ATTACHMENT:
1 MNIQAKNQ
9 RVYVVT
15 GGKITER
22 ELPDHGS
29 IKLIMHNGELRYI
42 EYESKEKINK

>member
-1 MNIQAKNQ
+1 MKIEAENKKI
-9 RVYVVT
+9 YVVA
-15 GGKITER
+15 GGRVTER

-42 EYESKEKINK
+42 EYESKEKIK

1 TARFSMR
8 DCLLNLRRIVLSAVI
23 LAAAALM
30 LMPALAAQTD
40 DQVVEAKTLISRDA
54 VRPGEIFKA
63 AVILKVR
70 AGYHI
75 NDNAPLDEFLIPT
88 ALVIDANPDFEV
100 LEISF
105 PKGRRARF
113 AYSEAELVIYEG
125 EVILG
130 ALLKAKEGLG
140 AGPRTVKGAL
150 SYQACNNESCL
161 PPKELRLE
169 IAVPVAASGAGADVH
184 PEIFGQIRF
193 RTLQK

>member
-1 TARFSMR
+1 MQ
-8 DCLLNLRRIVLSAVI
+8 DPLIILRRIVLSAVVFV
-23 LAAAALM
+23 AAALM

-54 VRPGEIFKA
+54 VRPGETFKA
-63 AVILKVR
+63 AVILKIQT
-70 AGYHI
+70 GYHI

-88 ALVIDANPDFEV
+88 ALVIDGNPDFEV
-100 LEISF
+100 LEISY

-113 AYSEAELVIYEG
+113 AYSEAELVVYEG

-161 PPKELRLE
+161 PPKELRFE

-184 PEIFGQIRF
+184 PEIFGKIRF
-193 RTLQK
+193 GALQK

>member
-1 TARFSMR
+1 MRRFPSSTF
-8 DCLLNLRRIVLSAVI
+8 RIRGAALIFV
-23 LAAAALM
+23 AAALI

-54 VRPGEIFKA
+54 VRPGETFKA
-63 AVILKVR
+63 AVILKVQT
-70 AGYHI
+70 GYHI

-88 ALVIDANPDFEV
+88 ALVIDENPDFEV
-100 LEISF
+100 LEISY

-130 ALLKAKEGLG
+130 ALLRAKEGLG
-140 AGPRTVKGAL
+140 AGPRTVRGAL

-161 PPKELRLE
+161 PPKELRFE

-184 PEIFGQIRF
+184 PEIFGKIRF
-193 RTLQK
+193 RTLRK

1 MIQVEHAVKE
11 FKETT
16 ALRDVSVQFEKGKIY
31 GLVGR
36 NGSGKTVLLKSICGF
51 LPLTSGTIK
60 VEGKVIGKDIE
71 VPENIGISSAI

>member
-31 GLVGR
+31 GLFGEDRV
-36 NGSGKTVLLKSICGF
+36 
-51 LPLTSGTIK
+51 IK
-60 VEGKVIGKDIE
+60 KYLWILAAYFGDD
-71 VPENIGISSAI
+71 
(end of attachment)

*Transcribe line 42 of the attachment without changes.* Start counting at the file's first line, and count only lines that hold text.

-23 LAAAALM